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I read that for loop is called counter controlled loop.because it has a variable to control the number of iterations.



my question is that why while loop is not called counter controlled loop?
Posted

Your premise may be true of BASIC-like languages (and Fortran), but it is not true of C-like languages. C and its offspring allow much more flexibility in how you control a for loop than simple iteration.
   
Comments
Tim Carmichael 28-Jun-13 10:28am
   
I agree with your statement; my comment was very generalized.
I tend to view 'for' loops as iterized, 'while' loops as 'as long as this condition is not met' and 'until' loops as 'as least once, and then as long as condition is not met'.
In that context, I use 'for' loops largely for indexing; 'while' loops for an indeterminite number of passes (for example: while a cell value is not blank in Excel), and I avoid 'until' loops as a rule.
Not only what Tim said, but (and my CPP is a little rusty) you can do something like this:

C++
struct {
  int val1;
  int val2;
} myStruct;

myStruct[] myStructArray;

//Do stuff that initializes the structure

for (int *ptr = &myStructArray; ptr <= &myStructArray[lastElem]; ptr+=sizeof(myStruct))
{
   //Manipulate each item in the structure
}


May not be compilable, but you get the point. For loops don't necessarily use "counters", they use iterators. You can do some pretty strange stuff with while loops:

C++
for (bool flag = false;flag;)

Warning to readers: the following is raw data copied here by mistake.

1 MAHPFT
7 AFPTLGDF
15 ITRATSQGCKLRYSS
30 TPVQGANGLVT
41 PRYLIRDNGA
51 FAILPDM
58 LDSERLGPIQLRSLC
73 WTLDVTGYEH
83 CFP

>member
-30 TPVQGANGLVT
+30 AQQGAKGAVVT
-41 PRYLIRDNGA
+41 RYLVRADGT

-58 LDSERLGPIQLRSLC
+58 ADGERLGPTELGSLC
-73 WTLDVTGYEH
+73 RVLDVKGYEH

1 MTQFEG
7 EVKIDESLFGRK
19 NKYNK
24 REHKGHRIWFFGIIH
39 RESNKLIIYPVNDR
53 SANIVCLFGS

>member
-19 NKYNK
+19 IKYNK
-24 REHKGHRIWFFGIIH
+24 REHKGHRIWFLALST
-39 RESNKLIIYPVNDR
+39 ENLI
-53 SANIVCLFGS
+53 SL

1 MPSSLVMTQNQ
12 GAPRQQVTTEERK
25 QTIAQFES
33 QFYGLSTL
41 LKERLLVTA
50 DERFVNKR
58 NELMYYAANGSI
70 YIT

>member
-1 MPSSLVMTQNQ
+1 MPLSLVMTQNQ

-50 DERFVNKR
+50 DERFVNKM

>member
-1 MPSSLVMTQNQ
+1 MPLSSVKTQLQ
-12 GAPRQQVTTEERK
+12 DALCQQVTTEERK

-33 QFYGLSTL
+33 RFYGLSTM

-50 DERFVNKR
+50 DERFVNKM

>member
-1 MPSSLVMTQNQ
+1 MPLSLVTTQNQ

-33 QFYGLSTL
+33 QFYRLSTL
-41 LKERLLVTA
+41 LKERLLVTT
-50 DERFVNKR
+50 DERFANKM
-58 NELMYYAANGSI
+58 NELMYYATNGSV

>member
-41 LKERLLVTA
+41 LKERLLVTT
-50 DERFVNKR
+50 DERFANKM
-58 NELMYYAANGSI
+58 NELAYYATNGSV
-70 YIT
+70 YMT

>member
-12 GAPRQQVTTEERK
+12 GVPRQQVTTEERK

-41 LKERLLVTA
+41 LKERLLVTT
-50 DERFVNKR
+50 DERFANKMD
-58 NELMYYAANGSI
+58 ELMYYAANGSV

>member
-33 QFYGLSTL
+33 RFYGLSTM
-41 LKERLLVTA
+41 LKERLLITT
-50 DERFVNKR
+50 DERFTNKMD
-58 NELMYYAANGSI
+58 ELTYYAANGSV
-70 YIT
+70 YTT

{
    //keep doing something until you flip flag
}


C++
for (;;)
{
    //Infinite loop
}


Etc... The for loop is just an initialization, condition, and a statement that runs every time it loops (which is typically used for iteration or counting.

So writing out what a "for" loop means:

for (initial condition) until (condition is true) do (for body) then (increment variable)

Which in its compact form, becomes:

C++
for (initial condition; exit condition; increment variable)
{
 method body
}


So its not called "counter controlled loop" because its not necessarily controlled by a counter, Its still a condition check (strangely enough, compilers turn For loops into while loops, so you can do the same with while loops as for loops and vice versa).
   
v4
A 'for' loop is counter controlled because the loop ends when a counter reaches its limit.
A 'while' loop end when a boolean condition is no longer met, which may be that a counter has exceeded a limit or something in the loop itself if checking the condition and allowing the loop to end.

Frequently, I write 'while' loops with a boolean variable; ex: while (bExit != TRUE)
Within the loop code, I may have various conditions that will allow bExit to be set to true.
   
Comments
H.Brydon 28-Jun-13 10:26am
   
... and you wouldn't release that to any code base of mine. Boolean values are expressions by themselves and don't need comparison with a value. The correct use of a bool/BOOL for this type of code is "while(!bExit)"
Tim Carmichael 28-Jun-13 13:15pm
   
The (bExit != TRUE) was for readability, not functionality. I'd be much more likely to write a TRUE test than a FALSE test.
For example: While(bStillGoing) as opposed to While(!bGetOut).

Not all that looks like code is code; it is quite often pseudocode for readability.

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